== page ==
Thursday, March 4, 2010

Shaking the Foundations of Decent Writing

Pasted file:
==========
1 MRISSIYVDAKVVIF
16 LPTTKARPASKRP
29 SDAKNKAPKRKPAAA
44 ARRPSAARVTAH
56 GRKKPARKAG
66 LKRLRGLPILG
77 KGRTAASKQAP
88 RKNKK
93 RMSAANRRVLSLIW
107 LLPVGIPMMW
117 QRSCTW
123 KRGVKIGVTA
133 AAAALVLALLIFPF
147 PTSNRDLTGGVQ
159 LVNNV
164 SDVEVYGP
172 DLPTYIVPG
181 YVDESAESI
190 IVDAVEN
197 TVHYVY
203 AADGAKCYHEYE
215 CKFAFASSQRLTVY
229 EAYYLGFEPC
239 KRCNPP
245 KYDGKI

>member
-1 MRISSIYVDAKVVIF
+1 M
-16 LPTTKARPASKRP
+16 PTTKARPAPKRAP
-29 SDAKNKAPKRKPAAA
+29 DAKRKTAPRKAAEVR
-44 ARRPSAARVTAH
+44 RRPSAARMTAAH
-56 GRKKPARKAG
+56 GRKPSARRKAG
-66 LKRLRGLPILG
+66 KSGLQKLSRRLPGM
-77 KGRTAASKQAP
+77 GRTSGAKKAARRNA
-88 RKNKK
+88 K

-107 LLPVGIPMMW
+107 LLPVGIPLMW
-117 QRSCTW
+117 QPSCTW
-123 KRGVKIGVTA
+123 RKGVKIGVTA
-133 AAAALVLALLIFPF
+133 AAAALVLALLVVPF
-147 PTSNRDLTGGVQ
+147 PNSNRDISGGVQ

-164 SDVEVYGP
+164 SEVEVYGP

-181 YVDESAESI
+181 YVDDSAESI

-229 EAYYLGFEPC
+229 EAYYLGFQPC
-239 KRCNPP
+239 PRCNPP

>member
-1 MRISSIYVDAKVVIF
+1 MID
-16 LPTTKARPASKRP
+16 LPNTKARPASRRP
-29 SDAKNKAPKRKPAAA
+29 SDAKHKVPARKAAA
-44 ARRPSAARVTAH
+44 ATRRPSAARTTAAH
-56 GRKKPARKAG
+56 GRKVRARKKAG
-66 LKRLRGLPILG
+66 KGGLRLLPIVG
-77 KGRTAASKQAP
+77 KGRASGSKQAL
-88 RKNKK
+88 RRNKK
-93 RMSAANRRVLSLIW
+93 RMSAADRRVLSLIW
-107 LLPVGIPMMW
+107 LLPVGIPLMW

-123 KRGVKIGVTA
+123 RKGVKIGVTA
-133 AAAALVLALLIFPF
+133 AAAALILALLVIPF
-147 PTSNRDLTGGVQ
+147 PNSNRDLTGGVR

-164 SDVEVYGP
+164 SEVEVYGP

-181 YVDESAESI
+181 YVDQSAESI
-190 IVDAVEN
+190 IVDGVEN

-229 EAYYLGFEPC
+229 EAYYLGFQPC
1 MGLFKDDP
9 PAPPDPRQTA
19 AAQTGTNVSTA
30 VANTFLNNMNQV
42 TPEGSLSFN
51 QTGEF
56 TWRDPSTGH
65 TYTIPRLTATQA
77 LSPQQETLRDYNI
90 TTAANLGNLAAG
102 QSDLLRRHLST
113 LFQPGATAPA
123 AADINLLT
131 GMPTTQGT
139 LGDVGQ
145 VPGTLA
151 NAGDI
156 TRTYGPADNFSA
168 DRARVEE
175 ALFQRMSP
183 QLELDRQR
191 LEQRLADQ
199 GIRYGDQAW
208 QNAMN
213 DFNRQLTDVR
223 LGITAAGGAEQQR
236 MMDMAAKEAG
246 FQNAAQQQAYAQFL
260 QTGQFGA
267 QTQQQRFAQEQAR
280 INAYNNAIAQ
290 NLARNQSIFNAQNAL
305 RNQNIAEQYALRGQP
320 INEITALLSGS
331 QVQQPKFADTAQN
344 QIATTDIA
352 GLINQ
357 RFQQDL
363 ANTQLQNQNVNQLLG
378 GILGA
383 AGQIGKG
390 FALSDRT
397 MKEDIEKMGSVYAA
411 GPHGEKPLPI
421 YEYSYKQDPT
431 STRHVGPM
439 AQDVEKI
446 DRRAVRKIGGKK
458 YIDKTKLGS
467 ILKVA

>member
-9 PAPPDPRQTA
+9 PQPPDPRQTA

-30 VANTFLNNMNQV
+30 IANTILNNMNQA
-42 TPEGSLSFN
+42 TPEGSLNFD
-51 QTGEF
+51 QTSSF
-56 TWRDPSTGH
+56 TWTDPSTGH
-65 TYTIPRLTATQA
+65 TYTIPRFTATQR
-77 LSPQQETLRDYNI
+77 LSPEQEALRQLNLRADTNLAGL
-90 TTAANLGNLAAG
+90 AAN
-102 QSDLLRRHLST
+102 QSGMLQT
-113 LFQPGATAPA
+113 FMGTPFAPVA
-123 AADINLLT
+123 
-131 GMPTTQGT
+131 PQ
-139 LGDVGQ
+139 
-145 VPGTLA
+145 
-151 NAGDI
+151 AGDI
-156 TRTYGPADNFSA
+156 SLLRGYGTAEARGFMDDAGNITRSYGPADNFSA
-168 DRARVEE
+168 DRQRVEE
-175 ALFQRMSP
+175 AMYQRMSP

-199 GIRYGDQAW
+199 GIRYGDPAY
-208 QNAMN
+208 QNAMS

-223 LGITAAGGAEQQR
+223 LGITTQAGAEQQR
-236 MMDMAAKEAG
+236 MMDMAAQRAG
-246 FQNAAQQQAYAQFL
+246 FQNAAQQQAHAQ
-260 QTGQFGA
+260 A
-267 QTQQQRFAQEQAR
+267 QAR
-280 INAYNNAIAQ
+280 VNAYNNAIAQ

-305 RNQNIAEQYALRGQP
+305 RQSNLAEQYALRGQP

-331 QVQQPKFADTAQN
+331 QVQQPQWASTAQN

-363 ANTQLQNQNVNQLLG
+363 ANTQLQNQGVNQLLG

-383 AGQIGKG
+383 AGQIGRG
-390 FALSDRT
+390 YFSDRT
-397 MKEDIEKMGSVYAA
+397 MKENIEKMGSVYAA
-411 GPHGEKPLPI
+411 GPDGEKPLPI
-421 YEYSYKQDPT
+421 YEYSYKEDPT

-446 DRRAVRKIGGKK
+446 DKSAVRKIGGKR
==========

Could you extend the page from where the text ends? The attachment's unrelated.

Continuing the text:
Sugar Creek, which is the mobile home community (read: trailer park) in which I reside, has a salutary rule that the nether regions of one’s trailer, like the nether regions of one’s person, be modestly obscured by some appropriate skirting, which for this trailer park means white bricks measuring 4 inches square by 16 inches long, laid in a pattern that resembles an open basket-weave having congress with a checkerboard, but that rule is so old that no one sells the requisite bricks anymore; so those of us neurotic enough to want to obey the rule must either glue together crumbling old bricks or scrounge not-too-badly-used bricks from some other trailer park whose management has been struck by more modern ideas, which is the strategy I adopted when I recently undertook to fill a sizable gap in my modesty skirting that opened up when I removed an elderly and misshapen oak tree that had grown too close to the trailer, but the leftover stump got in the way and, being made out of oak, could not be removed using conventional tools such as axes or dynamite, so I leveled the area as best I could using a trowel and a bucket of sweat and purchased a couple of long aluminum angle irons – if angle irons can be made of aluminum – and used them to bridge the affected area, allowing me to complete the visually attractive brick-weave that fits in so well with the neighborhood and has helped me create the longest sentence I have written so far this week, although I would appreciate it if you did not tell this to the guy who writes Shaking the Writing Tree.


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